Healthcare start-up TheCareVoice raises $2 million in investment
The platform will...
Established in 2013, healthcare start-up The CareVoice has recently raised $2 million in investment to further develop its services.
The platform will support citizens in rating their healthcare experiences across the healthcare industry in China, providing valuable insights in where healthcare providers could improve current services and treatments.
The recommendation app will support local communities and workers covered by insurer’s who utilise CareVoice. The investment will also see the company further its expansion into Southeast Asia. The app is extensive, in order to reach all ages of the population.
The Chinese healthcare industry is ripe for innovation – increased ageing populations due to the one child policy implemented in 1979 has increased the demand for new technologies and the transformation of traditional healthcare practices and insurance companies.
“Key players such as AXA, Ping’An, and Chubb became customers of The CareVoice, and the onboarding rate of newly-insured members has increased 10 times, reaching more than 50%,” noted Geoffrey Handley, General Partner at Haitao Capital.
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By 2020, McKinsey & Co have predicted that the Chinese healthcare market will reach $1 trillion, where younger generations will increasingly look at solutions to help alleviate the strain.
The boom in private hospitals adopting international standards of patient care has also led the industry to up its game to provide healthcare that is not only exceptional, but works for the consumer and not the other way around.
“Healthcare has been the single area that probably everyone can foresee globally an enormous amount of capital and investment,” reflected Peter Fuhrman, Chairman of China First Capital told the Asia Private Equity Forum in Hong Kong.
The number of new hospitals, particularly in the private sector has risen significantly, leading to increased demand for medical professionals to enter the field, and cater towards specialties reflecting growing healthcare issues in China. One such example is pollution, which has led to a steady risen the number of lung cancer cases across the country. It is therefore imperative that new technologies within the medical field are bought to the forefront to support this market.
Advances in health "must ensure self-sovereign identity"
The UK government has announced that from September onwards COVID-19 vaccine passports will be necessary to gain entry into places with large crowds, such as nightclubs.
This has reignited the debate between those who believe having proof of vaccinations will enable people to gather in public places and travel safely, and those who view the digital certificates as an attack on personal freedom.
The arguments have increased in intensity since the recent announcement to drop COVID-19 restrictions in England, in a move to reopen the economy that has attracted fierce criticism both domestically and overseas.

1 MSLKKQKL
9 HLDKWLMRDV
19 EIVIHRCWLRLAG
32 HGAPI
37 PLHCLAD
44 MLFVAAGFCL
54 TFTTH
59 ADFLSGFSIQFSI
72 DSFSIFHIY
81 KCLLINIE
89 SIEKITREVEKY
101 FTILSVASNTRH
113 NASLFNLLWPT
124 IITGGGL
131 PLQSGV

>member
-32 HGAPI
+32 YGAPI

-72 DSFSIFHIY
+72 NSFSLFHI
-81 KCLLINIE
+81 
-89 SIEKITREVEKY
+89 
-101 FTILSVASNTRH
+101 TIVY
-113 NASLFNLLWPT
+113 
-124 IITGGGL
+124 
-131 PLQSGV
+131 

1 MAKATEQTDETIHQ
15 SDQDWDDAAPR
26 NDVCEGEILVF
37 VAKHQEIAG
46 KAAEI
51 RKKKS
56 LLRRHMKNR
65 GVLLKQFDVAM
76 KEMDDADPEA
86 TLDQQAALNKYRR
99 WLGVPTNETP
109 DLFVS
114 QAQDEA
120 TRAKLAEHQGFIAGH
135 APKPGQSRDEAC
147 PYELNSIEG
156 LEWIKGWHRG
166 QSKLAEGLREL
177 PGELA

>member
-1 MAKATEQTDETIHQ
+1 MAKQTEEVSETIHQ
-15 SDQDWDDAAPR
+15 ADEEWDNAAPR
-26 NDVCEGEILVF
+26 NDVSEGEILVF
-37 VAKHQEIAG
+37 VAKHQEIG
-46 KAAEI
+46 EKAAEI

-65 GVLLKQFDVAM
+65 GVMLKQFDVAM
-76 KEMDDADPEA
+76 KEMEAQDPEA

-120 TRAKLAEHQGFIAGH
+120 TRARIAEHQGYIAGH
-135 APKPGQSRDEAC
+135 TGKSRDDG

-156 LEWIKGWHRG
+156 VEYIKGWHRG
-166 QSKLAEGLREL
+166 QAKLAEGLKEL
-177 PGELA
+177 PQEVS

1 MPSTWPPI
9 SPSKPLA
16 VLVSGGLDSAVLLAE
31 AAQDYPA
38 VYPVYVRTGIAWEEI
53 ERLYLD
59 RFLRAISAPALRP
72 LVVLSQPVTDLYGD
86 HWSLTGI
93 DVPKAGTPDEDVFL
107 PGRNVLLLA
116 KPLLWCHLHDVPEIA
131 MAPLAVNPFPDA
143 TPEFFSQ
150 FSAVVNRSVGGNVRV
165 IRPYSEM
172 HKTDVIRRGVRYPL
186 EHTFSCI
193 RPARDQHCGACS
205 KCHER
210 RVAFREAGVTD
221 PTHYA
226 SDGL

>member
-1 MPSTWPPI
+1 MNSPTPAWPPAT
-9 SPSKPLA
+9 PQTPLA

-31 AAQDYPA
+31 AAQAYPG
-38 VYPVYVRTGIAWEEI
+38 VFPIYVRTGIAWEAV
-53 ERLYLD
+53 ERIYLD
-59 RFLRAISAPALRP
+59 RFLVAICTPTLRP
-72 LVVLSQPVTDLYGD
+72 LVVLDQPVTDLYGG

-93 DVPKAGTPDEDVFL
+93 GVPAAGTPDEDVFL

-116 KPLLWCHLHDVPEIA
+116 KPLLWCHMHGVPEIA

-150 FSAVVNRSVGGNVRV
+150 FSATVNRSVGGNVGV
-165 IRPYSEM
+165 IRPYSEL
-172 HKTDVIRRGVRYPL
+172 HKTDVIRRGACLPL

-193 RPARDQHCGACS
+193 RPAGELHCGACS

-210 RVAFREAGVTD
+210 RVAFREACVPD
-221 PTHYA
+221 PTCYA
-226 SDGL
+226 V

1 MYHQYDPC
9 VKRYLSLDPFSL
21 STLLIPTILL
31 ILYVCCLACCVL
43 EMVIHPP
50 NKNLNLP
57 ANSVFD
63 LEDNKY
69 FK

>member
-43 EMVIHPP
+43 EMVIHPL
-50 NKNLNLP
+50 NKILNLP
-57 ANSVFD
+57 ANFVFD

Cross-party ministers are set to defy the government’s latest plans to introduce vaccine passports over civil liberties concerns. A number of MPs have already signed the Big Brother Watch declaration against “Covid status certification to deny individuals access to general services, businesses or jobs” in recent months.
However Mark Shaw, CEO of Tento Applied Sciences, says the Big Brother Watch campaign is based on false assumptions. “Big Brother Watch puts forward a compelling argument based around civil liberties, but some of the assumptions they make are simply incorrect” he says.
“For example, the BBW campaign claims that all Covid passes are discriminatory, counterproductive and would lead to British citizens having to share personal health information with anyone in authority, from bouncers to bosses. However, there are already privacy-first digital wallets that give individuals the freedom to store and share anonymised medical documents, work credentials and other types of documentation quickly, simply, and securely.
“I wholeheartedly agree that individuals should not be required to share their own personal health information with unknown third parties or with anyone in authority who demands it" Shaw adds. "But I strongly disagree with the suggestion that ‘events and businesses are either safe to open for everyone, or no one’. It creates a false dichotomy that either everyone is safe, or nobody is safe. If employers or event organisers don’t take action to properly manage workplace or venue safety, then they risk curtailing the safety and freedom of movement for the majority."
The subject of personal health data is under scrutiny in the UK at the moment, following controversial plans for the NHS to share patient data with third parties. These have been put on hold following public criticism.
Meanwhile a new report has found that the majority of the British public is willing to embrace digital healthcare tools such as apps and digital therapies prescribed by a trusted healthcare professional.
Shaw adds: “The vital point to make is this: innovations in health technology must ensure self-sovereign identity. This means the data held about an individual is owned by the individual and stored on their device. And, in the case of medical data, that data can be delivered from healthcare professionals to the device in an encrypted format, and the user chooses how they share their information."